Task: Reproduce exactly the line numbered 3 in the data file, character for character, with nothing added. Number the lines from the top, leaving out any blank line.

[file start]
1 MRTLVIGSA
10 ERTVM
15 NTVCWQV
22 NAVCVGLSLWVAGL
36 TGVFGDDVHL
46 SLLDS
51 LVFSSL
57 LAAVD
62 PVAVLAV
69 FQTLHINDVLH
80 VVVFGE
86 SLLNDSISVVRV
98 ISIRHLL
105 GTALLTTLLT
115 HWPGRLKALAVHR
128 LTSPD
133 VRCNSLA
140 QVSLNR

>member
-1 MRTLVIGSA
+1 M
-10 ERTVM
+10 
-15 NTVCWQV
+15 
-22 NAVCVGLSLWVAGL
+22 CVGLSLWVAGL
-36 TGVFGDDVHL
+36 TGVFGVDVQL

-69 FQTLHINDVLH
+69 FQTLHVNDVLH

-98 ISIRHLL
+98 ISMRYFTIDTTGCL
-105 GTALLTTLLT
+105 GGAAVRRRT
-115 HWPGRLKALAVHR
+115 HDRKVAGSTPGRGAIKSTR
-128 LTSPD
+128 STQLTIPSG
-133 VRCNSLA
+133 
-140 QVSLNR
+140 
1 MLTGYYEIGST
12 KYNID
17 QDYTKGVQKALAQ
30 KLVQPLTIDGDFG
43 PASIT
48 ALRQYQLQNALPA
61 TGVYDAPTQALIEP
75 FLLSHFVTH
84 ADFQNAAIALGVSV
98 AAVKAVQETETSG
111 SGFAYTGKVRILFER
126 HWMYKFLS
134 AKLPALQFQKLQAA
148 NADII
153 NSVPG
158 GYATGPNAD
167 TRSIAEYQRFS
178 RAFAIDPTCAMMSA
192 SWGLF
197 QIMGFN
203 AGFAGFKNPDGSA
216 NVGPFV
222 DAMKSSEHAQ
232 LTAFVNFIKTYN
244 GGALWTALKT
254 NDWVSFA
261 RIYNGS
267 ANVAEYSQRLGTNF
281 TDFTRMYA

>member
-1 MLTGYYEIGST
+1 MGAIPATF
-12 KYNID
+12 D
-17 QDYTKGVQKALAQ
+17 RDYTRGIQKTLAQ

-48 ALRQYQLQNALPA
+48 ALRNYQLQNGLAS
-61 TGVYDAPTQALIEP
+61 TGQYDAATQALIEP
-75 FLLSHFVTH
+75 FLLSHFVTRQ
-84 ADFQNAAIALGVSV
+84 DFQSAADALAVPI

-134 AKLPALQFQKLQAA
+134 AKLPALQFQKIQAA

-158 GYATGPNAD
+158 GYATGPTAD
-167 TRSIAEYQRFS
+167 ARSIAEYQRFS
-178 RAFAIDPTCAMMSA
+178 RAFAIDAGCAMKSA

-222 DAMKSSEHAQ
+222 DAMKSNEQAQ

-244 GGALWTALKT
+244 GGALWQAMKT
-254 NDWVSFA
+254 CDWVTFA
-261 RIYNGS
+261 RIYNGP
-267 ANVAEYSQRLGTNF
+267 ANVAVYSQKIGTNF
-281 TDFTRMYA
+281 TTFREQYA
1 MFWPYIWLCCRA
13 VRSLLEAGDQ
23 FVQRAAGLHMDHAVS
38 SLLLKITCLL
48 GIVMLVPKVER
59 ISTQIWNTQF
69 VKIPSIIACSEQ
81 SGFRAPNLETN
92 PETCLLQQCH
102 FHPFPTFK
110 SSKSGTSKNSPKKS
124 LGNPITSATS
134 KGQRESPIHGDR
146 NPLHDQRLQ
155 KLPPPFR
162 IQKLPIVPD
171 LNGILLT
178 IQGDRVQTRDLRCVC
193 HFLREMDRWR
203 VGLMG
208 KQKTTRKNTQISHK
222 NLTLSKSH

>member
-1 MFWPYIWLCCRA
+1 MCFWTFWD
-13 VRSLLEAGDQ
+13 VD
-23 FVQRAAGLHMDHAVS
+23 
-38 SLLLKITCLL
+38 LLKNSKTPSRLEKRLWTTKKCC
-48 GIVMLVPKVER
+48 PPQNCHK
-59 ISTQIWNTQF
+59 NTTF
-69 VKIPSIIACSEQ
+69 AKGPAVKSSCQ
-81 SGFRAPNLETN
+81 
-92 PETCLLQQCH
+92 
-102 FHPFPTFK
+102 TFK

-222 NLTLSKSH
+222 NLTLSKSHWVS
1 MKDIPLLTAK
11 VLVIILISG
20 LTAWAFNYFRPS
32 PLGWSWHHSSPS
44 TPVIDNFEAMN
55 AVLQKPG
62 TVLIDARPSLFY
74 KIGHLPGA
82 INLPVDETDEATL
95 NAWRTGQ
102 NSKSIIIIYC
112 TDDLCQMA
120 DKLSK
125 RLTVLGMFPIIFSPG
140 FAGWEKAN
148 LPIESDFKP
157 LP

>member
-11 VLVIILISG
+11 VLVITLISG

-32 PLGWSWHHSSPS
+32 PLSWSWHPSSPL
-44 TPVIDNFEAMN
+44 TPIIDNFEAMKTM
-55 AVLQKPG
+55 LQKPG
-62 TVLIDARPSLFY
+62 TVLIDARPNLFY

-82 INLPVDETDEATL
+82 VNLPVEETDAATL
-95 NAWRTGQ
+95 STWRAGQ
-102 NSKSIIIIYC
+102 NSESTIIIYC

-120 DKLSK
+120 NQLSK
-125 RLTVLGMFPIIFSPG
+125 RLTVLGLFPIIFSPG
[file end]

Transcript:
15 NTVCWQV